I believe they will be successful, particularly bison. Landowners will have a lot more to worry about as they lose their land to oil and gas, coal, wind, and solar energy than they will to bison. It is likely that bison can habituate to energy development infrastructure as long as they are not harassed, and as long as they have plenty of forage. The native grasslands may paradoxically be the last areas where wildlife will be allowed since the grazing leases are held by cattle ranchers.

Water.  Do you see the availability of water impacting wildlife populations in any particular way?

Water will soon be more valuable than oil, especially in areas of a drying climate. As people control the supply of water more and more for their own needs, wildlife will inevitably suffer. Climate change will affect the amount of water stored in the snowpack, and the timing of its release. Spring floods will be more intense and the water will be gone more quickly making downstream areas able to support fewer animals, and fish, late in the season. In 30 years, the Yellowstone River may be known for its bass fishery.

Fire.  In what ways will the proliferation of wildfires impact various wildlife populations?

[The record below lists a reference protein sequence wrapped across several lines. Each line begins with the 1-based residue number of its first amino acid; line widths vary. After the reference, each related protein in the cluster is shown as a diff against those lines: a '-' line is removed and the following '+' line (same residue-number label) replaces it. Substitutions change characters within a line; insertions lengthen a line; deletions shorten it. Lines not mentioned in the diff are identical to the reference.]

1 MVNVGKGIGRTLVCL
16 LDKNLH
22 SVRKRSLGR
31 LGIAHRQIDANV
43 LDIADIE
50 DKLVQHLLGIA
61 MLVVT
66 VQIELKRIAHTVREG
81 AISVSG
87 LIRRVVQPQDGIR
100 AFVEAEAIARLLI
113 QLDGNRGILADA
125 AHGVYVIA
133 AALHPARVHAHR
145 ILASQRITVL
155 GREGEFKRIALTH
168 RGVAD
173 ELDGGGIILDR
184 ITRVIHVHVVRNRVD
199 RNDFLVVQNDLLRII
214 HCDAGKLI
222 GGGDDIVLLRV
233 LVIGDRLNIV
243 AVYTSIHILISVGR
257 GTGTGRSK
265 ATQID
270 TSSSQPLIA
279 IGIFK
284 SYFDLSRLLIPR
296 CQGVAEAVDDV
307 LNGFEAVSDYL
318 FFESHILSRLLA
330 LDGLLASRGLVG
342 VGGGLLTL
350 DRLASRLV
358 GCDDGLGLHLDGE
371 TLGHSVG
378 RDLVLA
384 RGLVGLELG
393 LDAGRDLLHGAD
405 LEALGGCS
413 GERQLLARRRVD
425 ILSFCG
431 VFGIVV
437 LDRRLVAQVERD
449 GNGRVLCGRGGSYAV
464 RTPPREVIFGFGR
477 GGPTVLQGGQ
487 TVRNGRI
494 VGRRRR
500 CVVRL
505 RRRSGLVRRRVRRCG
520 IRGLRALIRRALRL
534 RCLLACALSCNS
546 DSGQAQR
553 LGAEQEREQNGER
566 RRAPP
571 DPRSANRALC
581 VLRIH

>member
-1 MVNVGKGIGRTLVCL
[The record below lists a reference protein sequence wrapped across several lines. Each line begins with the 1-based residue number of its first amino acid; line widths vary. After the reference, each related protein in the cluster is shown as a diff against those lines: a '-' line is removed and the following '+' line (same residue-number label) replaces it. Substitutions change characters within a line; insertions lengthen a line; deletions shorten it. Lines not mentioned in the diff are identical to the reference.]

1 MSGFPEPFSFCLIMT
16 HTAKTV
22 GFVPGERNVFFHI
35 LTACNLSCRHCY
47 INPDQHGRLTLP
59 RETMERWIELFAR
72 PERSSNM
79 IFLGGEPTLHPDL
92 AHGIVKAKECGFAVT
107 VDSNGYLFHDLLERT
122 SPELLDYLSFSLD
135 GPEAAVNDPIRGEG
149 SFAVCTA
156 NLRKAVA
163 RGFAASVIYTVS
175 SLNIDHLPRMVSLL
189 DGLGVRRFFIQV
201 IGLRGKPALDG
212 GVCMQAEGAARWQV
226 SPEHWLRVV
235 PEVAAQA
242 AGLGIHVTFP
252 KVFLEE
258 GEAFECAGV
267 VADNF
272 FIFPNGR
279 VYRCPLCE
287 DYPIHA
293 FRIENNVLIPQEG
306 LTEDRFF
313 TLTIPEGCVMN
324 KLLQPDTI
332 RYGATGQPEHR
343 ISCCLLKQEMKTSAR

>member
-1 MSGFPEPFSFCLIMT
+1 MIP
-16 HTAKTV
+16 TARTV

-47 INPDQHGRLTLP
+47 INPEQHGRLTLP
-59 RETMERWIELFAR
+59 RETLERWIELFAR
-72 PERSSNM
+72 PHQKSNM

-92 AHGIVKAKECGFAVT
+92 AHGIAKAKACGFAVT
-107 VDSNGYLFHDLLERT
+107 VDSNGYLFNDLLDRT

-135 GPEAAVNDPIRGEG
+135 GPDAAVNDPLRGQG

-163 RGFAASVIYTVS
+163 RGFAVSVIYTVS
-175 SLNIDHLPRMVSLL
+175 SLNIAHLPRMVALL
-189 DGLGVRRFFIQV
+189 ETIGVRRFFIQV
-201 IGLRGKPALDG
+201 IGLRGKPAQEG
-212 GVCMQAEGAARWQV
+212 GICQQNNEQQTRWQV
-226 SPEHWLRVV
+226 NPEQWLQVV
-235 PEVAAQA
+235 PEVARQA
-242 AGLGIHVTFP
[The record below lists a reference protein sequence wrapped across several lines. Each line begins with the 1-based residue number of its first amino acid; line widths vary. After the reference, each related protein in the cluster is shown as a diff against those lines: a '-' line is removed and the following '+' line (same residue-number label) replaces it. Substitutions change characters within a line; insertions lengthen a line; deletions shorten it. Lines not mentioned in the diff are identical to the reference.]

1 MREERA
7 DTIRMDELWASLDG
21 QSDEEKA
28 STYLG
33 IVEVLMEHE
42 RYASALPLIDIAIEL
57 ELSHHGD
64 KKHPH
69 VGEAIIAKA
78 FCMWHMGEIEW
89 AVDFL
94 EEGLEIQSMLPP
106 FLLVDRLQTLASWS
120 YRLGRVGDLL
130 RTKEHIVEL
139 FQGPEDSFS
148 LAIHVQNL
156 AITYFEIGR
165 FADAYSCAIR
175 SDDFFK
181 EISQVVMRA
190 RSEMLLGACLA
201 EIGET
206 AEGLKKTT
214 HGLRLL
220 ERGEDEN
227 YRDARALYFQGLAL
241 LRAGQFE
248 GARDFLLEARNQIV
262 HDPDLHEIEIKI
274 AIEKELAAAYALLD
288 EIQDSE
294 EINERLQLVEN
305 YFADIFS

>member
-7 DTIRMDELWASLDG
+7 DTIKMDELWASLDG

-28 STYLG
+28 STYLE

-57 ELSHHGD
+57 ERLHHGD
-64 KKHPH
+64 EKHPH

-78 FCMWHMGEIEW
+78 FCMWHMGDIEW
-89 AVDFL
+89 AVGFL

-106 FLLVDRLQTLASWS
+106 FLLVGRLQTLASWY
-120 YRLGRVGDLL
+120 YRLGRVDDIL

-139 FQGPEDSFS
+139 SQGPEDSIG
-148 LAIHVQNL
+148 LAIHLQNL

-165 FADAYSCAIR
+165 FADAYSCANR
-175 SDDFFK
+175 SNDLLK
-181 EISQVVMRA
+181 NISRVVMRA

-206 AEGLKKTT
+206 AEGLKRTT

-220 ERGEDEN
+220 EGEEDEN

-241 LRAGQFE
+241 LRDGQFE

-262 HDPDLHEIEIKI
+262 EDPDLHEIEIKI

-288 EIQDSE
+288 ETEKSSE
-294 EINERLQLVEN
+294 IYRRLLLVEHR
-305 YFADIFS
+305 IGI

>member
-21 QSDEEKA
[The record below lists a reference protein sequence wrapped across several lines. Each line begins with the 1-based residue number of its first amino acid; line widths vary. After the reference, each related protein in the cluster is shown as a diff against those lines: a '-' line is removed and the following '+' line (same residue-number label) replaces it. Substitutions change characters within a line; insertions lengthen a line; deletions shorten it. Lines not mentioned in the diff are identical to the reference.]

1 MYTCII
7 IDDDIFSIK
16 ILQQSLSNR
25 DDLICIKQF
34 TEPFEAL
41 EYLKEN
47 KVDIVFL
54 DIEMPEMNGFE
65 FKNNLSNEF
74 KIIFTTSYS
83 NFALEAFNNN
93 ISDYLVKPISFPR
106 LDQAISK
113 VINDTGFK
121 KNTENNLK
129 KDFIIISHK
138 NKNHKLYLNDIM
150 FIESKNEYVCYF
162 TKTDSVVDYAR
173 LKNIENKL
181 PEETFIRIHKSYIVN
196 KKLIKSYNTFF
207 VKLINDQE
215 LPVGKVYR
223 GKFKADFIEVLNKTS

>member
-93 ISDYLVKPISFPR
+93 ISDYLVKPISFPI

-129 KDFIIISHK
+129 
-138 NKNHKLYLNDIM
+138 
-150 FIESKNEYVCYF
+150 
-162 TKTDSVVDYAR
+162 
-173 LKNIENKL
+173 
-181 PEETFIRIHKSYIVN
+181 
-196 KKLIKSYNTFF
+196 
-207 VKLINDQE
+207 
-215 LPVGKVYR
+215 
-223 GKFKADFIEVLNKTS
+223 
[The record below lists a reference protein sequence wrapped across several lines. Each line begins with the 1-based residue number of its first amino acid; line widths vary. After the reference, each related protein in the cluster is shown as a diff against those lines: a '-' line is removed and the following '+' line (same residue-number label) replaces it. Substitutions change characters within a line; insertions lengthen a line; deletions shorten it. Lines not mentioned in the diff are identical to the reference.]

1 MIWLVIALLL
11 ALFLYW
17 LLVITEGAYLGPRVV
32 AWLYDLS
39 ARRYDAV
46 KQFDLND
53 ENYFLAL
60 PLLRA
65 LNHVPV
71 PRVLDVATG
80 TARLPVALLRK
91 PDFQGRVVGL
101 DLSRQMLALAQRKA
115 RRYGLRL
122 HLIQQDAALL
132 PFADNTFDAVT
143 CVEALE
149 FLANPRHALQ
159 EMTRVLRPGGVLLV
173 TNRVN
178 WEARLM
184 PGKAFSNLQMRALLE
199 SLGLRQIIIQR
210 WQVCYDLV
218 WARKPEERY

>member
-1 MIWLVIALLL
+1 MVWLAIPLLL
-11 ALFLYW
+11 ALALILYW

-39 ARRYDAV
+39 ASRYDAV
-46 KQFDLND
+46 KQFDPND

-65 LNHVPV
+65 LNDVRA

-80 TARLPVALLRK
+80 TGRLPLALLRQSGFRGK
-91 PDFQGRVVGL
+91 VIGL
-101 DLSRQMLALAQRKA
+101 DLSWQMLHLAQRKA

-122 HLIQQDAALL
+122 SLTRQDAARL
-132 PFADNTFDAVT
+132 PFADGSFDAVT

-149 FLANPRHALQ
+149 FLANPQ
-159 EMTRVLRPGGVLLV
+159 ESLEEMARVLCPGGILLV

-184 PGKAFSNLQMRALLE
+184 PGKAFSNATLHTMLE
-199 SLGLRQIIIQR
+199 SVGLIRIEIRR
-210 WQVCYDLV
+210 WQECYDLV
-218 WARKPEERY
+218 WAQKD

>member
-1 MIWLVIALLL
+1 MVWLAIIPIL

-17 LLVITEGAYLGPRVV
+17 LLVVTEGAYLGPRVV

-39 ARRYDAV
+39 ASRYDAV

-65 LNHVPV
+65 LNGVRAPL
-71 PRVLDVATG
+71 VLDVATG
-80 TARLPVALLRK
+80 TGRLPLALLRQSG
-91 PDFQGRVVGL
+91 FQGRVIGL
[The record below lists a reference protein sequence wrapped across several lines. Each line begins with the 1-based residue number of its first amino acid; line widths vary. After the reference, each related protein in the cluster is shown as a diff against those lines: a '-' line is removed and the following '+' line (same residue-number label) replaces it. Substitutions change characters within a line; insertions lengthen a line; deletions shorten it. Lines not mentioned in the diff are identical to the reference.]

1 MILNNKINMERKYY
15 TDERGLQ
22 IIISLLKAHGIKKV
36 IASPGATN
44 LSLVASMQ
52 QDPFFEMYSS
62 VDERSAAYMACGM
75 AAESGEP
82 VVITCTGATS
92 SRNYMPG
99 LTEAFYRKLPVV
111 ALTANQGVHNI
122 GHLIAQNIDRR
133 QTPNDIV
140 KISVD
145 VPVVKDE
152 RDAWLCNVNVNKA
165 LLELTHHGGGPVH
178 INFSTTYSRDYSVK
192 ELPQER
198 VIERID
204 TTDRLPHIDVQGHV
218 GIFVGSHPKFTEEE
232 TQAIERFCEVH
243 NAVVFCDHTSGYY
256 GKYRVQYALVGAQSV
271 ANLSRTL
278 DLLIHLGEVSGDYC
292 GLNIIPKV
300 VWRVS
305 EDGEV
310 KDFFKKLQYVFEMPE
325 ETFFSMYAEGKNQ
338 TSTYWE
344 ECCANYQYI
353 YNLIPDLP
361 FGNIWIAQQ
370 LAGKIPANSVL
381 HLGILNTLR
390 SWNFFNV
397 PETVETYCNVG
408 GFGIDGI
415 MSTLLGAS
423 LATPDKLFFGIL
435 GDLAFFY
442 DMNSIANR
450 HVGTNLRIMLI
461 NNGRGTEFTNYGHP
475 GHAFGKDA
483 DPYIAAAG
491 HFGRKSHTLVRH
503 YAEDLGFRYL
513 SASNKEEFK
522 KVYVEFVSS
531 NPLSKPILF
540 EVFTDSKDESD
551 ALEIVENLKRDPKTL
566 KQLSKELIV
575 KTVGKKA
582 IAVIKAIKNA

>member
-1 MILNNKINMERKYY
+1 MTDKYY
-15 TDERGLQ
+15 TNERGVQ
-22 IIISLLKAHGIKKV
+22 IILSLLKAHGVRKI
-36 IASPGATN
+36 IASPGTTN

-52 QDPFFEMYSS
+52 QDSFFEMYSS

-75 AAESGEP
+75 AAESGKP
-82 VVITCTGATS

Drought, high temperatures, and wind are the primary drivers of wildfires. It doesn’t matter if you thin the forest, or salvage dead trees, or log some areas; everything will burn when conditions are right. And conditions are becoming more fire-prone as the climate changes. As fires become more frequent, and probably larger, much of the mature forest stands will be lost, even in Alpine areas. Animals that require these habitats — forest carnivores, elk for security, moose, squirrels, goshawks, great gray owls, bears, etc. — will all lose significant habitat and see population declines.

We haven’t mentioned bird life and, in particular, raptors. Describe for us their prospects over the next three decades.

As I mentioned before, species that can benefit from human-caused changes in climate and landcover will do well in the next 30 years. Unfortunately, not many raptors fit into that category; they primarily need native habitats like grasslands or forests, and feed on native prey. Raptor-like birds like the corvids may adapt well and we’ll see more magpies, crows, and gray jays. There may be some surprises too; great horned owls may increasingly feed on cats, skunks, and squirrels and nest more frequently in suburbs and towns. When I was a kid there were no turkey vultures in Jackson Hole; now there are. I think they’ll continue to increase and expand their range. Riparian songbirds will decline along with their habitat.

Realistically, and perhaps idealistically, what are the most important things that can be done to preserve and even grow Montana’s extant wildlife?

We need to live more simply to mitigate the effects we have on the environment. We also need to vote, and vote intelligently. We do not have to choose between jobs and the environment; we need to choose jobs that respect and support the environment. And we need to carefully plan our activities and developments to maintain the ecosystems that we still have. Intact wild ecosystems will be the key to minimizing the damage of climate change.